Never too old to have a happy childhood!

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Posted by Mookie on Tuesday, January 09, 2018 9:51 AM

Since we are into war stories - we live on one of the top 5 streets for noise/traffic here in the city. (250,000 pop) Only lull is about 3-4 am and then the "trying to shatter your windows" sound systems go by.  

Some nights the trains east of us a few blocks sound like they are running at the foot of the bed.  I will take that sound anytime.

She who has no signature! cinscocom-tmw

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Posted by Paul_D_North_Jr on Tuesday, January 09, 2018 10:19 AM

Eddie Sand
City-data.com is a "secondary" general-interest site oriented around the real-estate industry, and concerns over "train noise' regularly from time to time. But this is the first time in my memory that a discussion has surfaced attempting to link proximity to a grade crossing with health issues.

http://www.city-data.com/forum/health-wellness/2869949-living-near-close-railroad-tracks-bp.html 

I'm posting a link to that thread, and will post a similar link to any response here.

Activated that link. 

From one of the posts on that forum (emphasis added):

"I lived half a block from the elevated subway track , part on NYC transits system for most of my life. I could tell you that unless I was thinking of taking the train, I rarely notice it go by.

A bigger stressor of having a train close by may be the added congestion, or more Urban enviorment being next to a transit station. 

I also lived near the freight trains for a few years, the occasional whistle or rumble in the middle of the night was barely noticeable.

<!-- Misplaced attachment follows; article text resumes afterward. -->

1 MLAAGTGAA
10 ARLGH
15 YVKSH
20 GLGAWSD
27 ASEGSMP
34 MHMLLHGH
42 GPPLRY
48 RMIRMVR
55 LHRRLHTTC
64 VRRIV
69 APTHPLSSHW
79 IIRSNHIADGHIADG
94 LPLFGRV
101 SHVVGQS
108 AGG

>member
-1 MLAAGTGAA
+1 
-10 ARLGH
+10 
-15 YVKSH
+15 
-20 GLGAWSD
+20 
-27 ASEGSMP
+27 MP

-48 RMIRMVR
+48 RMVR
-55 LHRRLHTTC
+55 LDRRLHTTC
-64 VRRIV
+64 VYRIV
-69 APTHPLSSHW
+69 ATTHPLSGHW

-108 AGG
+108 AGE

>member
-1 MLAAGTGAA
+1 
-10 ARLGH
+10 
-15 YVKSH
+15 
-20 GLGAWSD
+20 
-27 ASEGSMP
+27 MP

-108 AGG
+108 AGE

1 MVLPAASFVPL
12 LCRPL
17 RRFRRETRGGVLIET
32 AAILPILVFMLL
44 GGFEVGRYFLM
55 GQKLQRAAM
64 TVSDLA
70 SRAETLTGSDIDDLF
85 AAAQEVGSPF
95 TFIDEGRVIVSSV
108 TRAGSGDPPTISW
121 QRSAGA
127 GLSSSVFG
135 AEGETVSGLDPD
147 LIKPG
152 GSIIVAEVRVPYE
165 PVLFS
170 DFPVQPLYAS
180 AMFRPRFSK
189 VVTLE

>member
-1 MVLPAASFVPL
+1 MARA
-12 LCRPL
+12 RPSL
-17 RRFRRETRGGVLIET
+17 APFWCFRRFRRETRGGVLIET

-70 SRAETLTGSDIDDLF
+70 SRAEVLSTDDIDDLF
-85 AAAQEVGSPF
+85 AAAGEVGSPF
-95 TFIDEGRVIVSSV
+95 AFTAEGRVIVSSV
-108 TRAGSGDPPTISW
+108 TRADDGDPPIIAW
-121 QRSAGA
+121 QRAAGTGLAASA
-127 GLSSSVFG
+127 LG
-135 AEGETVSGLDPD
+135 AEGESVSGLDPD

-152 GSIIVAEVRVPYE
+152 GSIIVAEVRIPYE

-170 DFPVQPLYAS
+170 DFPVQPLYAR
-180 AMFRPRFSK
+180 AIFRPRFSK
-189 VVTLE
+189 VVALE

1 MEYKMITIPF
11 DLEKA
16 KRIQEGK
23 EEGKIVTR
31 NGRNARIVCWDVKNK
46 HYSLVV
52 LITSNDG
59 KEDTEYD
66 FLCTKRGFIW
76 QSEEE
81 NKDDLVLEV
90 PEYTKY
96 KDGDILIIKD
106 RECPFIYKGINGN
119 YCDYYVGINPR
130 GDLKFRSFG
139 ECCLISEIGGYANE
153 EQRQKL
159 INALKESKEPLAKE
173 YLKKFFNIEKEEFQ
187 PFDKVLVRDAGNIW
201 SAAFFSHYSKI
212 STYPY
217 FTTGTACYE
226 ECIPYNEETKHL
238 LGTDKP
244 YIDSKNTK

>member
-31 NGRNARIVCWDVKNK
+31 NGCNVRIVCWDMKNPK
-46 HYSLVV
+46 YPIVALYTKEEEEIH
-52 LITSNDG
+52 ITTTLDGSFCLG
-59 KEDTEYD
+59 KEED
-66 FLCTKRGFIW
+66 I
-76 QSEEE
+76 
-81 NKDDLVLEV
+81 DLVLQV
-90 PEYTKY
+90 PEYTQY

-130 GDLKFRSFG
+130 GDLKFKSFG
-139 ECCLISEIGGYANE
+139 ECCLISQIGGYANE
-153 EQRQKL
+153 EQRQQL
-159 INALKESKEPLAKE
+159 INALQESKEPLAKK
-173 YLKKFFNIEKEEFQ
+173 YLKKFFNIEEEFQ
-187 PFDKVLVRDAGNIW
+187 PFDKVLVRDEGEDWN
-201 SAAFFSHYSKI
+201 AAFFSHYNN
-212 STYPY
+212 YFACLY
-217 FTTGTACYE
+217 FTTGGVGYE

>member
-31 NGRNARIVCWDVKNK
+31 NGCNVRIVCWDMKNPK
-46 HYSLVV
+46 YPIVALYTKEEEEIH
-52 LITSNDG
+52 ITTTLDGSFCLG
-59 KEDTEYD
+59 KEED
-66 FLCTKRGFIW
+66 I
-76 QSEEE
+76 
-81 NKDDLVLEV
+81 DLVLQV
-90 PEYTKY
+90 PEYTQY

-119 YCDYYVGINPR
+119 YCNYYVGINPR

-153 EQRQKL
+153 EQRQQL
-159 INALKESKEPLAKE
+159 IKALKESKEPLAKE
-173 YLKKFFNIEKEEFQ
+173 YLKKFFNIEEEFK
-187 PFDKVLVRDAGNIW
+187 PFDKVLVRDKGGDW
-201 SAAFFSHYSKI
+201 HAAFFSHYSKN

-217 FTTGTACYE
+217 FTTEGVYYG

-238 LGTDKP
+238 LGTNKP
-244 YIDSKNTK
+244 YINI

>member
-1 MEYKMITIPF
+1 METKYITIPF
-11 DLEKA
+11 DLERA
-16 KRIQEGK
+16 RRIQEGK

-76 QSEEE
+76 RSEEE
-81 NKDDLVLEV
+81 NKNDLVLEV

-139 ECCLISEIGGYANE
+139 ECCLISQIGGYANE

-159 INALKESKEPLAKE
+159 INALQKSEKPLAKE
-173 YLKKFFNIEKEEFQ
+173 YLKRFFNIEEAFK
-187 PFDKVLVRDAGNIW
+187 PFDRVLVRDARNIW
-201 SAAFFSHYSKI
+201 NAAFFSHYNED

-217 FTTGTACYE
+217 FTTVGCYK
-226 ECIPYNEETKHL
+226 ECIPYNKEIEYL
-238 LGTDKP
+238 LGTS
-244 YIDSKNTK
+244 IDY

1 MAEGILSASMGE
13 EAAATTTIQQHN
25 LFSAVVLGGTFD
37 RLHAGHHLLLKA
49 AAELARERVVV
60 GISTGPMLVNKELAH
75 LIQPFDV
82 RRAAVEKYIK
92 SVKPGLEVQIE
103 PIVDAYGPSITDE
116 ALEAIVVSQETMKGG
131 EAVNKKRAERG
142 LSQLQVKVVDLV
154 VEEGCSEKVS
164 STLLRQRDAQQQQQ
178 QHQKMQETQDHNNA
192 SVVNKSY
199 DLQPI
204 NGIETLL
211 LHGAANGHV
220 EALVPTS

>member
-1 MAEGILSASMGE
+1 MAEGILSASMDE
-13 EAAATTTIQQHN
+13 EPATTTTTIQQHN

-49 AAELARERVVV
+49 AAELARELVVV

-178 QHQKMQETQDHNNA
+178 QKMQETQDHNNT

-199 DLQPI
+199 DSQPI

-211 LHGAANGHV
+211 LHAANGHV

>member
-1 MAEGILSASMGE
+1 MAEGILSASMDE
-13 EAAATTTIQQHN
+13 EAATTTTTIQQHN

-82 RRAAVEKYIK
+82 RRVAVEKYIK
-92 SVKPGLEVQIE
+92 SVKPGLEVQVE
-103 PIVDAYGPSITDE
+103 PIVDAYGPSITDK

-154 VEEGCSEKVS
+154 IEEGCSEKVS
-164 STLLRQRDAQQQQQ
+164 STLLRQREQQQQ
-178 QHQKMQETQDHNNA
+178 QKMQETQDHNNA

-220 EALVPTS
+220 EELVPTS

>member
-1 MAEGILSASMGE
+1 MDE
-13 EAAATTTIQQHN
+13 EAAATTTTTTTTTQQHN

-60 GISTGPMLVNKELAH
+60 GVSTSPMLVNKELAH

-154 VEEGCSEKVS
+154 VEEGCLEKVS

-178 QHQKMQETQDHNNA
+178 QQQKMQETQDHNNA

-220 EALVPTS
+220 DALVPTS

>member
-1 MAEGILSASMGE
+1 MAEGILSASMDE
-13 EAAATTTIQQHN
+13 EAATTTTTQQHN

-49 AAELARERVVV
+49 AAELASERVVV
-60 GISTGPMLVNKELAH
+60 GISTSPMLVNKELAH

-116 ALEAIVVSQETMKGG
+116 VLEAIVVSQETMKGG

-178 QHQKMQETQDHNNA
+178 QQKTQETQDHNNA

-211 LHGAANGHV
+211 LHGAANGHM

There are other factors that mare trigger high BP, like being over weight, not excercising, salty or fatty fried foods.

Read more: http://www.city-data.com/forum/health-wellness/2869949-living-near-close-railroad-tracks-bp.html#ixzz53hnKgucj "

"This Fascinating Railroad Business" (title of 1943 book by Robert Selph Henry of the AAR)
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Posted by selector on Tuesday, January 09, 2018 12:33 PM

The problem with train noise is that it is intermittent.  Highway noise (roadside motels, anyone?) is nasty, but you can get used to it if you turn on your air-conditioner's fan...which helps.

Living under the glide path of a modestly busy airport is deadful.  As a military family, we lived in MQ's just 600m from the 'button' at the southern end of the main runway at Winnipeg...for seven years.  That means seven 4-month winters where day-time highs often reach a balmy 15 deg F.  Nights, when most of the freight traffic came in, or left, on older DC-9, 727, and older 737's, was when the place really rattled and shook because the air temps would have dropped to about 0 deg F or colder, making the air heavy and dense for excellent sound propagation. It was not like highway traffic because, like trains, it was intermittent.  What made it much worse was the frequency.

But everyone finds something to b..ch about.  We host a national gliding camp for Air Cadets each summer.  When the staff are doing their own workups and certifications, the tow planes begin to elicit complaint letters in the local rag in mid-June, a couple of weeks before the noisy fun starts upon arrival of the cadet trainees.  We get at least one letter a month until the programme closes near the end of August.

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Posted by Deggesty on Tuesday, January 09, 2018 1:56 PM

I have waked because I did not hear a noise that was intermittent. In college, my room was on the backside of the dormitory, and I could clearly hear the sound of the pump in the boiler room that put condensed water from the steam line back into the boiler. One winter night, I woke and, after a while, I realized that I had not heard the pump. I knew that if the water in the boiler ran too low the stoker power would be cut off, so I dressed and went down to the boiler room, cracked the inlet valve, and went back to bed. After breakfast, I told the superintendent of buildings and grounds what I had done. Apparently, his crew took care of the matter; I did not hear anything from him about the matter.